Modelo Especial, which might be the quietest fast-growing beer brand in America, is about to make some ad noise. The Mexican import will soon break its first national English-language campaign as it seeks to grow beyond its loyal base of Hispanic drinkers.
The campaign, which includes two TV ads, is not flashy and continues a tagline the brand has had in place for a while that encourages consumers to "discover the Especial." One TV spot (above) describes the brew as a "high-quality, honest beer," while touting its clear bottle that "shows off its character."
The goal is to introduce the brand to a wider audience. "It's amazing how many general-market consumers aren't even aware of Modelo Especial," said Jim Sabia, chief marketing officer for the beer division at Constellation Brands, which owns Modelo, along with Corona, Negra Modelo and Pacifico. He said that 40% of consumers do not recognize Modelo even when its name is presented to them on a list with other beer brands.
That has not stopped the brand from continually posting impressive sales growth. In the 52 weeks ending Jan. 25, Modelo grew 25% to $739 million, ranking it as the ninth-largest beer and second-largest import behind Corona, according to IRI. (That does not include bar sales.) Modelo Especial edged out Heineken, which posted $739 million in sales after 3% growth during the period.
The momentum has primarily come from Hispanic consumers, which account for 60% of its sales volume. But Modelo Especial, which has been available in the U.S. for some three decades, has been inching its way into the mainstream in recent years as Constellation has expanded distribution. Just five years ago, Hispanic consumption accounted for some 80% of volume, Mr. Sabia said.
The brand waited to release a national campaign until Constellation execs were comfortable that distribution had reached a tipping point. That way, the marketer ensures it is "not advertising to empty shelves," Mr. Sabia said.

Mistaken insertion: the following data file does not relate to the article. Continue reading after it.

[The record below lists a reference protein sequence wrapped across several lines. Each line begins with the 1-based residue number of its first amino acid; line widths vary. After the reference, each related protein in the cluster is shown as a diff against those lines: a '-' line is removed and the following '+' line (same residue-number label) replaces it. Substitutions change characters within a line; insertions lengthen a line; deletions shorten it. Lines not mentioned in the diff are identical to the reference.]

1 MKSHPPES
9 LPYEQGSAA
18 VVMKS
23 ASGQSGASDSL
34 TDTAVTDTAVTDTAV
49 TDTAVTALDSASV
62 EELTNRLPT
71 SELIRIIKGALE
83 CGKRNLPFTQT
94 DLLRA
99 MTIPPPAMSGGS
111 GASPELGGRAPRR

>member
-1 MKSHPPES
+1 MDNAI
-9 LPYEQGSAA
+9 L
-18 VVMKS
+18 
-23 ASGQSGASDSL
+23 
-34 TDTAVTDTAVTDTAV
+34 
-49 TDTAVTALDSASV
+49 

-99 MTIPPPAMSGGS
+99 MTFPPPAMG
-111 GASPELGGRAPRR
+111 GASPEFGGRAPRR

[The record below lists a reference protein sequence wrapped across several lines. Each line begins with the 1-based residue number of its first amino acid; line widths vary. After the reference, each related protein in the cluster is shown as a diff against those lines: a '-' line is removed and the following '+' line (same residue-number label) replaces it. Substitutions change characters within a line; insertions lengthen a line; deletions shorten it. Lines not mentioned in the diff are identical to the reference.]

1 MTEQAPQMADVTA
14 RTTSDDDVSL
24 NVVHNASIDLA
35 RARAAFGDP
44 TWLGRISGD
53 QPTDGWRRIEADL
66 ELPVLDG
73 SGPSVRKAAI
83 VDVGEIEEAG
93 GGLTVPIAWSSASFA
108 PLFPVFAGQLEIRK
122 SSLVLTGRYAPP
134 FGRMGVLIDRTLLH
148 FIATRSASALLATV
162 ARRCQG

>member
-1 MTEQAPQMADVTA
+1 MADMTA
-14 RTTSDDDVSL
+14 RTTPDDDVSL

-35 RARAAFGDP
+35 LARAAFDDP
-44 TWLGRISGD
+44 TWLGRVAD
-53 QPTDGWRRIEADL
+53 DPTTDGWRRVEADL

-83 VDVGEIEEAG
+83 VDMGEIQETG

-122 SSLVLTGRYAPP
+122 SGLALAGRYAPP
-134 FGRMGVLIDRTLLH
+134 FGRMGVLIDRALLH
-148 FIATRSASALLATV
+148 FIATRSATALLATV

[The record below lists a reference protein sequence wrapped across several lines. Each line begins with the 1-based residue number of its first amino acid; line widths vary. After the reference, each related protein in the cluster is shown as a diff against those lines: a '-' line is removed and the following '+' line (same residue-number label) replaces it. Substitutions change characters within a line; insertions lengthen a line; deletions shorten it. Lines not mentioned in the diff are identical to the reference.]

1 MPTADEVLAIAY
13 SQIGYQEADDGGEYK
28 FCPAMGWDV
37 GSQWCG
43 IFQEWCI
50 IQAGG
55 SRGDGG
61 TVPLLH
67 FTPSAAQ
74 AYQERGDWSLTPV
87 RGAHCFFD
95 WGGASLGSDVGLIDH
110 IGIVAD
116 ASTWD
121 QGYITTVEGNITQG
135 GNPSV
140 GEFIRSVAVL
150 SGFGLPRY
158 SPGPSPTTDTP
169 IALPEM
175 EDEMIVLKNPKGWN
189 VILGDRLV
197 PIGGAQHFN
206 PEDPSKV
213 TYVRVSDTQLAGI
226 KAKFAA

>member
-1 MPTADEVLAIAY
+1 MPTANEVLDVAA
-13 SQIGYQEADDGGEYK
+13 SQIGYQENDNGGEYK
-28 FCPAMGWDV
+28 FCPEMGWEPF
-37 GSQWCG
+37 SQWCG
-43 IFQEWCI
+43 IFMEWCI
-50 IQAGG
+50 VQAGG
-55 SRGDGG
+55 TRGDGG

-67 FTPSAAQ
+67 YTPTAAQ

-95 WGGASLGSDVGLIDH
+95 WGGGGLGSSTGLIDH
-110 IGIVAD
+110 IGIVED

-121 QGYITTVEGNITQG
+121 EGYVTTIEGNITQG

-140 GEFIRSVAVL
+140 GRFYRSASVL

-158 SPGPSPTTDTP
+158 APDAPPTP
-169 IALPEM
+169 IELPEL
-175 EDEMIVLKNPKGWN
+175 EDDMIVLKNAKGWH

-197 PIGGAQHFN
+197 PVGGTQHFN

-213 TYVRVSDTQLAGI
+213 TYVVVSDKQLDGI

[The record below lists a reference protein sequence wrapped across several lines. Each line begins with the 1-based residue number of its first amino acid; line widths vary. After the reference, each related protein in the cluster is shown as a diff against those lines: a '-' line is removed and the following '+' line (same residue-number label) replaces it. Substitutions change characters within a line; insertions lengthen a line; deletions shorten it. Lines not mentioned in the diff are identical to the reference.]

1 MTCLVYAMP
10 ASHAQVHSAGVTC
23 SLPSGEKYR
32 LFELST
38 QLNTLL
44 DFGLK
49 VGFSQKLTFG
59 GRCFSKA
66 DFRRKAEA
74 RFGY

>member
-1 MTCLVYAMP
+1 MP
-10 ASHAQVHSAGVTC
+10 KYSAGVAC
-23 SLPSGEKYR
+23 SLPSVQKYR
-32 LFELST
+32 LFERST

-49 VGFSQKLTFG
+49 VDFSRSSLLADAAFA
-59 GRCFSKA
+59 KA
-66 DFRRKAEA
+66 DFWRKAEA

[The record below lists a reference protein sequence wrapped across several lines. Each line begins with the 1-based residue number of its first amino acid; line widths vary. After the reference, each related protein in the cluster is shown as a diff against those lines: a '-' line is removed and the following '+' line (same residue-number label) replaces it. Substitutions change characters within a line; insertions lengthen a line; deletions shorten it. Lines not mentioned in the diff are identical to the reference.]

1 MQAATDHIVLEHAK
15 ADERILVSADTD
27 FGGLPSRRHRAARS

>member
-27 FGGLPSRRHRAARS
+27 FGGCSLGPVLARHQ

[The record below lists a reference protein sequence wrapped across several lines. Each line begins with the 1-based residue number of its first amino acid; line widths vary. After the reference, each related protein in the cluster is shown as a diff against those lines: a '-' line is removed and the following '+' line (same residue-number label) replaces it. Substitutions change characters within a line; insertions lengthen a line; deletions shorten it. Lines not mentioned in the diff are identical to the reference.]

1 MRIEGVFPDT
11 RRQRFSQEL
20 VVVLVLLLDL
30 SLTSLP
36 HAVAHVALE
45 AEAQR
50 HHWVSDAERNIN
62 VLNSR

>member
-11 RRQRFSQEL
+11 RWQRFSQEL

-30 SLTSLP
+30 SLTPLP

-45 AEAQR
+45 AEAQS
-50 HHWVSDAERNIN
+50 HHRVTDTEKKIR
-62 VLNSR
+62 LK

The move comes after Constellation late last year shifted creative ad duties on Modelo from Omnicom's Goodby Silverstein & Partners to WPP's Ogilvy & Mather, Chicago. But Ogilvy did not handle the new TV ads because of timing issues, Mr. Sabia said. Rather, Constellation used a production company that made the ads based on a brand "manifesto" developed by Goodby and La Comunidad, which remains Modelo's Hispanic agency.
Here is a look on ad plans for Constellation's other key brands:
Corona: The brew, which grew sales by 7.3% in the 52 weeks ending Jan. 25 according to IRI, will continue its long-running "Find Your Beach" campaign by Cramer-Krasselt. Here is one of the new spots:
In another ad, Corona will plug its new can design. The old cans were blue, while the new ones look more like Corona bottles.
In another new twist, Corona will appear in one ad alongside Casa Noble,
Corona Light: Ogilvy also picked up Light from Goodby last year. The shop's debut work for the brand uses the line "light cerveza" and has a faster pace than regular Corona ads. Spots show people dancing and playing volleyball, for instance. Why use cerveza? "We haven't played up the fact that we are a light beer from Mexico," Mr. Sabia said. Last year's campaign focused more on taste. But this year "we wanted to add a little more sociability, a little more energy to the brand," he said.
Negra Modelo: The brand will continue its partnership with celebrity chef Rick Bayless, who stars in a digital video ad that will run on food and culture websites.